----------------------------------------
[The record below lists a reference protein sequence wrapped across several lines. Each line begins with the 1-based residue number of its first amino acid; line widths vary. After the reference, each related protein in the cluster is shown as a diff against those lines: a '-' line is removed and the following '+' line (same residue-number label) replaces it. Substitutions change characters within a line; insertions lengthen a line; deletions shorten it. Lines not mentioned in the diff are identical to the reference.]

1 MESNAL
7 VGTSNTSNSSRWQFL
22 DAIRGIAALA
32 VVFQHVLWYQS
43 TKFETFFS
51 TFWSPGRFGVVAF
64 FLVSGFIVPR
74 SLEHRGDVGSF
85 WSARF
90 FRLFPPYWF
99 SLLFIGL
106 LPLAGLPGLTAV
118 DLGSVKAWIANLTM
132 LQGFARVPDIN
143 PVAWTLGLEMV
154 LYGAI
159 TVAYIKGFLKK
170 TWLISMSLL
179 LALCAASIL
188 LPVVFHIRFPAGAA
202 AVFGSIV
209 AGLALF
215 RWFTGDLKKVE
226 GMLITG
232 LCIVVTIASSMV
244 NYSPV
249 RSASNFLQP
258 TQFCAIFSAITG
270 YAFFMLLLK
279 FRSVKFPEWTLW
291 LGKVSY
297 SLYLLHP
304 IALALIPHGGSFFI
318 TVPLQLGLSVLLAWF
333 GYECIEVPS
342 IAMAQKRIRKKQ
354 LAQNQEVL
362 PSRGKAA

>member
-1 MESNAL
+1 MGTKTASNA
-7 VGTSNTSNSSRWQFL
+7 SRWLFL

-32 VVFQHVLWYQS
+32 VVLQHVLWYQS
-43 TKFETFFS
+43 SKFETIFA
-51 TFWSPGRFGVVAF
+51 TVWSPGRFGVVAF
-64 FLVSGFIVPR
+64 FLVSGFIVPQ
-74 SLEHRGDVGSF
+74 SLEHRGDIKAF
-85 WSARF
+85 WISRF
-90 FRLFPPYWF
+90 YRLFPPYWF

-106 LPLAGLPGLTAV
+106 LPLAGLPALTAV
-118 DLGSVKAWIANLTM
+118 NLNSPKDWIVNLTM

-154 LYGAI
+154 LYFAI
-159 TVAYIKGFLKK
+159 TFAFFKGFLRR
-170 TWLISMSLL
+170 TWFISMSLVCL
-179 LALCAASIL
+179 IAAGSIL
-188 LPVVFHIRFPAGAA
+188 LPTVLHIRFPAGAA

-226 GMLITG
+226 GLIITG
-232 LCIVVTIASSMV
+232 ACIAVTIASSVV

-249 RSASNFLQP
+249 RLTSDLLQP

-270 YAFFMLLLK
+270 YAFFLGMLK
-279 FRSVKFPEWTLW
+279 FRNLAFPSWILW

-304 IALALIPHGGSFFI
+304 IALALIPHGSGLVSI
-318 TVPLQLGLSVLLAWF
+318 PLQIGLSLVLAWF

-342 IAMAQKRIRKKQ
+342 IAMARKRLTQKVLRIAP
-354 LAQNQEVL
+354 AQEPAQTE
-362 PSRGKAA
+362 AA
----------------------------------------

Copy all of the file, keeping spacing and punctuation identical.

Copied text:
[The record below lists a reference protein sequence wrapped across several lines. Each line begins with the 1-based residue number of its first amino acid; line widths vary. After the reference, each related protein in the cluster is shown as a diff against those lines: a '-' line is removed and the following '+' line (same residue-number label) replaces it. Substitutions change characters within a line; insertions lengthen a line; deletions shorten it. Lines not mentioned in the diff are identical to the reference.]

1 MESNAL
7 VGTSNTSNSSRWQFL
22 DAIRGIAALA
32 VVFQHVLWYQS
43 TKFETFFS
51 TFWSPGRFGVVAF
64 FLVSGFIVPR
74 SLEHRGDVGSF
85 WSARF
90 FRLFPPYWF
99 SLLFIGL
106 LPLAGLPGLTAV
118 DLGSVKAWIANLTM
132 LQGFARVPDIN
143 PVAWTLGLEMV
154 LYGAI
159 TVAYIKGFLKK
170 TWLISMSLL
179 LALCAASIL
188 LPVVFHIRFPAGAA
202 AVFGSIV
209 AGLALF
215 RWFTGDLKKVE
226 GMLITG
232 LCIVVTIASSMV
244 NYSPV
249 RSASNFLQP
258 TQFCAIFSAITG
270 YAFFMLLLK
279 FRSVKFPEWTLW
291 LGKVSY
297 SLYLLHP
304 IALALIPHGGSFFI
318 TVPLQLGLSVLLAWF
333 GYECIEVPS
342 IAMAQKRIRKKQ
354 LAQNQEVL
362 PSRGKAA

>member
-1 MESNAL
+1 MGTKTASNA
-7 VGTSNTSNSSRWQFL
+7 SRWLFL

-32 VVFQHVLWYQS
+32 VVLQHVLWYQS
-43 TKFETFFS
+43 SKFETIFA
-51 TFWSPGRFGVVAF
+51 TVWSPGRFGVVAF
-64 FLVSGFIVPR
+64 FLVSGFIVPQ
-74 SLEHRGDVGSF
+74 SLEHRGDIKAF
-85 WSARF
+85 WISRF
-90 FRLFPPYWF
+90 YRLFPPYWF

-106 LPLAGLPGLTAV
+106 LPLAGLPALTAV
-118 DLGSVKAWIANLTM
+118 NLNSPKDWIVNLTM

-154 LYGAI
+154 LYFAI
-159 TVAYIKGFLKK
+159 TFAFFKGFLRR
-170 TWLISMSLL
+170 TWFISMSLVCL
-179 LALCAASIL
+179 IAAGSIL
-188 LPVVFHIRFPAGAA
+188 LPTVLHIRFPAGAA

-226 GMLITG
+226 GLIITG
-232 LCIVVTIASSMV
+232 ACIAVTIASSVV

-249 RSASNFLQP
+249 RLTSDLLQP

-270 YAFFMLLLK
+270 YAFFLGMLK
-279 FRSVKFPEWTLW
+279 FRNLAFPSWILW

-304 IALALIPHGGSFFI
+304 IALALIPHGSGLVSI
-318 TVPLQLGLSVLLAWF
+318 PLQIGLSLVLAWF

-342 IAMAQKRIRKKQ
+342 IAMARKRLTQKVLRIAP
-354 LAQNQEVL
+354 AQEPAQTE
-362 PSRGKAA
+362 AA